Tuesday, 16 December 2014

Let's Have Social Beneficence With A Big “S” & State With A Small ‘s’




Oh ah, a day after my blog post on the recent issues surrounding charity, the church and the State, we have The Guardian’s Zoe Williams perpetuating the leftist complaints that food banks are supplied by the Trussell Trust charity and not by a State agency.

Consequently, I feel compelled to add a tiny bit more to this debate, because we have lots of hard-right-leaning folk lamenting food banks as emblematic of a culture of welfare-dependent decadence, and lots of hard-left-leaning folk calling their very existence a national disgrace and emblematic of a failing State. Underpinning this is the hard-right view that welfare-dependent people are mostly useless wasters, and the hard-left view that the State should automatically be the custodians of everyone's skills, wages, vocations and social well-being. To me, both sides clearly are wide of the mark.

The State has a responsibility to its citizens, and should apply it better to our welfare needs, particularly those not in work. For me, finding the right balance is about seeing that both the State and we as individuals have a role. It's easy to delegate responsibility to the State to such an extent that we absolve ourselves of our responsibility to each other. In fact, I'd argue that we have been so accustomed to the State's role in our lives that we've forgotten just how much of our past, present and future relies on our own social beneficence (let's call it social beneficence for simplicity's sake). By 'social beneficence' I mean our necessity to help one another, show love, grace and kindness, and to generally demonstrate mindfulness for each other's well-being. We already do this all the time, of course - for friends, family, neighbours, work colleagues and people in our social groups - but the Christian message is that everyone is to be included in that mandate.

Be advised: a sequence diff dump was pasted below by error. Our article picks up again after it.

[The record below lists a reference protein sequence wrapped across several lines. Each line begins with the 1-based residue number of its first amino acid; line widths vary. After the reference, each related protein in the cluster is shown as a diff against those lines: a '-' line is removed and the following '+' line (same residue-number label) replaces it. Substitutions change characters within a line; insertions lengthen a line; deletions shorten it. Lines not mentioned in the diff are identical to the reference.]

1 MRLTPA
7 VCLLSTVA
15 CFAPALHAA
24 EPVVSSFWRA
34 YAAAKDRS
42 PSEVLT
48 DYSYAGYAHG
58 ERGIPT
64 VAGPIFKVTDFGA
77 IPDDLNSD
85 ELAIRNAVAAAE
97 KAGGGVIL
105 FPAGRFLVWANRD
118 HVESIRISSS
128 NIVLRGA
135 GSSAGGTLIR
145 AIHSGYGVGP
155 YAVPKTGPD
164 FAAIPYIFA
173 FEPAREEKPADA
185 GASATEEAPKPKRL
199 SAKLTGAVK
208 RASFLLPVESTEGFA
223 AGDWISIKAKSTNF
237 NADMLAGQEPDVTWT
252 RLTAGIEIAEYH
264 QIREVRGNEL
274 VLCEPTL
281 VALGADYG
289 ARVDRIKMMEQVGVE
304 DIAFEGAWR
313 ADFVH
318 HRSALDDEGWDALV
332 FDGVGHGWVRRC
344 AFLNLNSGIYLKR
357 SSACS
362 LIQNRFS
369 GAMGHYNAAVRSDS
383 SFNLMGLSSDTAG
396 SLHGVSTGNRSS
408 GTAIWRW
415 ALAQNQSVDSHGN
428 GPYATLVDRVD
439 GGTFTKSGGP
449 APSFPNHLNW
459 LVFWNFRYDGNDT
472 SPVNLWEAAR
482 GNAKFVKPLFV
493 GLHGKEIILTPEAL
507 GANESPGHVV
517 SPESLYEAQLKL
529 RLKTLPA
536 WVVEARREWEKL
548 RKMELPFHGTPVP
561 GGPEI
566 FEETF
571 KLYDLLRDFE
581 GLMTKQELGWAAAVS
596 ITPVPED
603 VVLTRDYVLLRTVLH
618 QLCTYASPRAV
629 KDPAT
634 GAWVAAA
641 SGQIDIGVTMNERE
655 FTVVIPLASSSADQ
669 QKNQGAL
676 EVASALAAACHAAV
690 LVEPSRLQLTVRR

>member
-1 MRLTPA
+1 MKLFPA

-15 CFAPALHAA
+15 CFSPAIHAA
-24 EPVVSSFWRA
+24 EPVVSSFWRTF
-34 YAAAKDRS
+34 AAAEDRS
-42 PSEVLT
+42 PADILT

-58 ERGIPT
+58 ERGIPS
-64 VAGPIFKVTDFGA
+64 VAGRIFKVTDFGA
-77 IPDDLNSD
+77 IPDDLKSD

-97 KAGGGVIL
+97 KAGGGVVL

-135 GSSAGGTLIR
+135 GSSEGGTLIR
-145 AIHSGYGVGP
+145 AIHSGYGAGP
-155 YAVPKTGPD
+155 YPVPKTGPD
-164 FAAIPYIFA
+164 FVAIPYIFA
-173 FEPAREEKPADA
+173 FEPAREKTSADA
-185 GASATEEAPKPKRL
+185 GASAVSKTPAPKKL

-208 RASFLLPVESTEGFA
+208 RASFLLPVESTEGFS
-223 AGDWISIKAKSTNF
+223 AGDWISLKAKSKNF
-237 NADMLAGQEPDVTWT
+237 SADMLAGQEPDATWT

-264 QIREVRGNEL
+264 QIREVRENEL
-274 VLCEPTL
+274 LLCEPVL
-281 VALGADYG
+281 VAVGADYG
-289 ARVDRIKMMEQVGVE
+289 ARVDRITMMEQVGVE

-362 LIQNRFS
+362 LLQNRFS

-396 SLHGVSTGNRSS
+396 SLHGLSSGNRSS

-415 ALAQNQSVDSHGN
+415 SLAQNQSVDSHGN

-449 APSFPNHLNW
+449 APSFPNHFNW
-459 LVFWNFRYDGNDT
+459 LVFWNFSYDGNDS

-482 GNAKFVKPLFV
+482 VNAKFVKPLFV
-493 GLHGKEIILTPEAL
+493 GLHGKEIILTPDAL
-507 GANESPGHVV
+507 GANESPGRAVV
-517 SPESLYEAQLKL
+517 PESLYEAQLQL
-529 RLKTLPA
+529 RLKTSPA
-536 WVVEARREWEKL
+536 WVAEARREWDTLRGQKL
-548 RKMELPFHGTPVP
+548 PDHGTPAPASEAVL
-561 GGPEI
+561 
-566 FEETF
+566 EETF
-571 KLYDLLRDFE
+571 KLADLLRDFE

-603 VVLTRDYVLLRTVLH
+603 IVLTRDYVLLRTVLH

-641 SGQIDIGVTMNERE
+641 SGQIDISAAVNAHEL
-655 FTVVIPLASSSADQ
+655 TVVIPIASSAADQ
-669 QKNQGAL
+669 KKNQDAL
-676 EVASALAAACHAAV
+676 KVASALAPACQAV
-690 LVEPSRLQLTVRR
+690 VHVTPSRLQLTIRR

As studies in evolutionary biology in the past few decades have shown, this mindfulness of our fellow humans in implicit in our mental hardware - and was an instinctive part of our evolution long before we developed sovereign States and trading. That is to say, we couldn't have arrived at those progressions without an up and running mindfulness of our fellow humans and developing empathy towards their needs. So while the Smithian notion of a free market of self-serving interested parties demonstrably engenders major social and cultural progress, the financial economy is obviously not the be all and end all of our social well-being - our social beneficence underpins a great deal of it.

It's strange to hear so many people automatically deferring problems to either the State or the market, without recourse to the most powerful of all human qualities - the freedom and ability to be socially beneficent to one another. The work of the Trussell Trust Christian charity represents the best of social beneficence, and serves to remind us of how much better society would be with even more beneficence on top of that. Yes of course the State needs to sort out its own bureaucratic house and ensure that people's welfare entitlements are paid, but I fancy that many modern humans of today may have become so accustomed to the State sovereignty and its involvement in our affairs that they've been habitually primed to give too little regard to our own individual responsibilities to each other. If you recall, the Christ-influenced acts of grace, love and kindness that spread through the societies in the New Testament portion of history were not bootstrapped by a benevolent, democratically elected sovereign State - they occurred in a society oppressed under a Roman dictatorship, with no welfare state or global free market. The solution, I think, is to have Social Beneficence with a big “S”, to enable us to have State with a small ‘s’.


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